From: Built_Well on 11 Oct 2007 12:36
> Built_Well wrote:
>> Thanks for the reassuring words about not warping the rotors
>> even with 100 foot-pounds of torque being applied to the
>> wheel's lug nuts. At least, I think that's what you're saying?
>> The '06 Camry manual calls for 76 foot-pounds (ft-lbf) of torque
>> being applied, which seems a lot less than 100.
>> If my dealer's tech torqued'em 100 ft-lbs, instead of 76, I wouldn't
>> say that's premiere service. Do you think the $25 torque wrench at
>> O'Reilly Auto Parts is accurate enough? That's the only one I saw
>> there. Will check AutoZone tomorrow.
> Some impact wrenches can put up a heck of a lot more than 100 lb-ft.
> I have seen some that can literally shear off a lug bolt.
> TorqStix dont always solve the problem either. I had two sets of
> front rotors warped at Discount Tire with their damn torque sticks.
> A cheap torque wrench is better than no torque wrench. If you
> are off by 5 pounds or so (between 50 and 100 lb-ft) , what the heck
> as long as the tightening is uniform. Use the star tightening sequence.
Hls, I think your answer is important enough that I'm going to
re-post it here under the main thread to make sure I see it in case
I feel the need to re-read this thread 6 months from now when
I first change the oil.
From: hls on 11 Oct 2007 14:23
"Daniel W. Rouse Jr." <dwrousejr(a)nethere.comNOSPAM> wrote in message
> Several responses that did answer the question without any sort of smart
> remark whatsoever referred to the possibility of left handed threads, that
> is why I was asking.
I went back to your post and didnt find anything that I could correlate with
a question about left handed threads.
My response to you was not intended to be flippant. You did not seem to
know how to perceive "clockwise".
A post told you that left handed threads are rare in cars. They are. Some
Chrysler products used left handed threads on lug nuts on one side of the
car. ( It wasnt necessary, but they did it anyway). I believe some fan
may also entail left handed threads.
When removing bolts, you might not have any way to know if a left hander is
hiding there. So proceed cautiously. Lots of right hand threaded bolts
have been stripped and broken off by people who get too rambunctious with
From: news on 11 Oct 2007 15:42
Mark A wrote:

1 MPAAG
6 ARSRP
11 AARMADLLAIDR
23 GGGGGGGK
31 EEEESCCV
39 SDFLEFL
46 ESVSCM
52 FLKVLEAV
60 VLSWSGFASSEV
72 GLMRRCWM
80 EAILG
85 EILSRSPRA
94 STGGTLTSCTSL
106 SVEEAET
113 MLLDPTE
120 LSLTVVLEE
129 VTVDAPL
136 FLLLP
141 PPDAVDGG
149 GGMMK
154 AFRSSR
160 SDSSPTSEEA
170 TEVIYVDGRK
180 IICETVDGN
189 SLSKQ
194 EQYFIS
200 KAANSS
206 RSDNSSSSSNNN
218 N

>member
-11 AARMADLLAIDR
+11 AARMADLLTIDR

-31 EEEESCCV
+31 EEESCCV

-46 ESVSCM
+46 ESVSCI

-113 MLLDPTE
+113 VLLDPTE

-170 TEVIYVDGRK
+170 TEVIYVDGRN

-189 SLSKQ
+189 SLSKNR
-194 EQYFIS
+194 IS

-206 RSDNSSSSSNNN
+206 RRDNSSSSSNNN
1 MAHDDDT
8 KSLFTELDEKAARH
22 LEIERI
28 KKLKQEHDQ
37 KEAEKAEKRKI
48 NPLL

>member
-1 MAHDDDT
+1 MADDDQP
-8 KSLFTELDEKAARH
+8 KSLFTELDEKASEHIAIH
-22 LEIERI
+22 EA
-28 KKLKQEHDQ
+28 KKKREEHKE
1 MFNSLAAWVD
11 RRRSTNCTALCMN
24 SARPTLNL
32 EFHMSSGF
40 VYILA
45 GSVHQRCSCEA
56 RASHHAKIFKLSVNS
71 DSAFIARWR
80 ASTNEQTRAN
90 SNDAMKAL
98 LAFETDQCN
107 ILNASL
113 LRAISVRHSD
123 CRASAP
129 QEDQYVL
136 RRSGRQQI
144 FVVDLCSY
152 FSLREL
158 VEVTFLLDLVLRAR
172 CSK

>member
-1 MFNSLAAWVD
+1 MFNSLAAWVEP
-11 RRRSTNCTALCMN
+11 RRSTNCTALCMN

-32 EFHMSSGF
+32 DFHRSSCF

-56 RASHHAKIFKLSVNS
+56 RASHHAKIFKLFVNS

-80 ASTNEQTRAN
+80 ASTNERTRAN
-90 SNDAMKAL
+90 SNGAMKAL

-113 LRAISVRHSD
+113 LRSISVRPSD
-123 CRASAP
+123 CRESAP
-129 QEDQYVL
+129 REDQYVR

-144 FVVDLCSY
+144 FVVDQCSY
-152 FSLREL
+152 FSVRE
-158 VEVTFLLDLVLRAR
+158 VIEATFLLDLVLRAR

> "news" <rollingviolation(a)domain.invalid.com> wrote in message
>> I prefer to now use a pair of disposable gloves. Less mess, less used oil
>> goodies under my fingernails. The oil's not THAT hot, you're not soaking
>> in it, you're just removing the filler plug.
>> The funny thing is the reason why I started wearing disposable gloves when
>> working on cars... kids. When my first kid started teething two years ago
>> and wanted to chew on my knuckle... it couldn't be if I just came in from
>> the garage, and even then... blech...
>> Kids do the weirdest things to you...
> From the NIH (National Institute of Health):
> "Warning: continuous contact with used motor oil has caused skin cancer in
> laboratory animal tests. Avoid prolonged contact. Wash skin with soap and
> water. Launder or discard soiled clothing."
Yup. Seen the warnings for a while. Even though I'm just a diy-er, I
really didn't think about this stuff until I had kids. Now, I do
because I'd like to live long enough to see my kids grow up.
(But I'm still going racing.)
From: larry moe 'n curly on 11 Oct 2007 16:49
> There's a great CD-ROM that comes with the book
> "Auto Upkeep - Basic Car Care" by Michael E. Gray.
> On the CD is a great checklist of things to do
> when changing your car's oil.
> Special Tools Needed:
> Safety glasses, basic hand tools, correct size wrench for oil plug,
> oil filter wrench, jack and jack stands (or an automotive lift),
> oil drain pan, funnel, blocks for chocking tires (jack and jack stands
What, no big metal pan to put under the vehicle to catch all the oil
spills? No magnet or long pliers to fetch the oil drain screw in
case it drops into the pan?
> While the oil is draining, use an oil filter wrench to loosen and remove
> the oil filter.
> Set the oil filter in the oil drain pan so the oil can drain out of it.
The first thing I do is I loosen the filter until there's a gap
between it and the engine so heat can escape.
The oil film on the gasket helps it seat better. It must be important
because when o-rings for air conditioner hose assemblies aren't lubed,
they leak like crazy.
From: Steve W. on 11 Oct 2007 17:15
> "Daniel W. Rouse Jr." <dwrousejr(a)nethere.comNOSPAM> wrote in message
>> Several responses that did answer the question without any sort of smart
>> remark whatsoever referred to the possibility of left handed threads,
>> is why I was asking.
> I went back to your post and didnt find anything that I could correlate
> a question about left handed threads.
> My response to you was not intended to be flippant. You did not seem to
> know how to perceive "clockwise".
> A post told you that left handed threads are rare in cars. They are. Some
> Chrysler products used left handed threads on lug nuts on one side of the
> car. ( It wasnt necessary, but they did it anyway). I believe some fan
> may also entail left handed threads.
> When removing bolts, you might not have any way to know if a left hander is
> hiding there. So proceed cautiously. Lots of right hand threaded bolts
> have been stripped and broken off by people who get too rambunctious with
> a wrench.
If you have a GM belt tensioner with a flat idler pulley it has a left
hand threaded bolt securing the pulley to the tensioner. Just replaced
another one on a vehicle that the owner tried to "repair" by replacing
the idler. OOPS.
Near Cooperstown, New York